At the panel discussion organized by the Broadband India Forum (BIF) on the recently released draft Bill on Data Protection, Kuldeep Singh with other eminent panellists welcomed the opportunity to express their views. He appreciated the recommendations of the Puttaswamy committee that brought in the importance of consent. With the judgment, the right to privacy was elevated to the level of fundamental right. Therefore, Singh believes that the user who is parting with his data has the right to know where the data is used and for how long will it be used.
This is one of the positive aspects of the recommendations that he highlighted. The worrisome issue he believes is the recommendation for the data localisation in the country. What could be the objective of such localization in the country, he muses. Objectives could be security, accessibility to the government and the agencies outside the country. But while highlighting the positive aspects he also had certain apprehensions with the Bill as well.
No Cost Benefit Analysis
Singh believes that for anything to work in a proper manner, we have to analyze the cost-benefit of the plan. The cost of having data mirroring or localization in India would require a huge amount of storage and servers. Therefore, it will definitely have a huge impact on startups.
Today, when the Indian market is mainly dominated by startups, for them to go through that kind of expenditure, might just hinder the progress of small medium enterprise. The players with deeper pockets will not feel the pinch that much but small players like startups being in the nascent stage are more likely to suffer. There is also a chance that an SME if given a choice, will opt for a cheaper market to operate. This in turn will lead to the SMEs migrating abroad and India losing out not just on GDP numbers but also innovation.
According to Singh, there is a case of reciprocity also that cannot be ignored. India has been in the business of data processing for a long time i.e. India has been handling sensitive data from abroad which has been processed here. By taking the example of European Union, he tries to explain that if the flow of data is stopped, within Europe, it would be like putting “custom duties” which will in a way put a stop to services that are coming to the country.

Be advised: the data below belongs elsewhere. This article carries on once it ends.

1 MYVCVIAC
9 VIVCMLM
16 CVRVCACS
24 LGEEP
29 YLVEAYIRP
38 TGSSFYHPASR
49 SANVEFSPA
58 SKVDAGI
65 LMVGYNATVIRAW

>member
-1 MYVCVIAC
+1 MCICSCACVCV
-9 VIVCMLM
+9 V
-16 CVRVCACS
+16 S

Poor Law enforcement
The major concern in our country according to him is law enforcement in our country. When asked about how the bill plans to protect the intellectual property of the programmer who is disclosing the source code, he stated that he believes the laws must not be complex. Someone will analyse the source code which will take time and also will be messy work. He believes this might lead to it becoming another source of misuse of discretionary powers and some apps will be stopped while come will be not.
He says, the thought behind the laws may be good, but if the implementation fails, the entire idea crumbles down to nothing. Just like Adhaar, which brought in biometrics to the system, but it was poorly implemented and thus lost its value. Therefore even if localization occurs, will it be localized properly? He has doubts about it. He questions if it is going to be safer in the country?
Surveillance through Section 40(3)
Commenting on the inclusion of Section 40(3) in the draft Bill, which allows the government to exempt certain categories of personal data from the mirroring requirement in the interests of necessity or strategic interests of the State; he said that the difficulty again arises with implementation and enforcement. To decide which kind of data is to be exempted (and which is not) and who is going to take this decision, he says probably they will entrust this to the DPA. It has come through especially in the telecom sector and he hopes DPA will so good job.
A Need for National Encryption Policy
He looks at encryption positively and says India doesn’t have a national policy related to it yet. Therefore we don’t know which data is to be encrypted, how long should be the key. But if such policy comes into being, he says, it will be a good thing. Taking financial data into consideration, whether it is stored locally or abroad, it has to properly encrypted .one has to make sure that there is no leakage of data. Sensitive data should be properly encrypted.
As far as localization is concerned, he accepts that the internet knows no boundaries. He calls localization as an “artificial kind of thing” (like custom duties). What is more important according to him is that one must prevent misuse of data, if there is a misuse it should be detected and the ones who are missing the data should be penalized for doing so. These three are most important: “Prevention, detection and penalization of misuse of data” than where it is stored. Therefore the purpose of the Data Protection Bill still needs to clarified for it to bring in better results.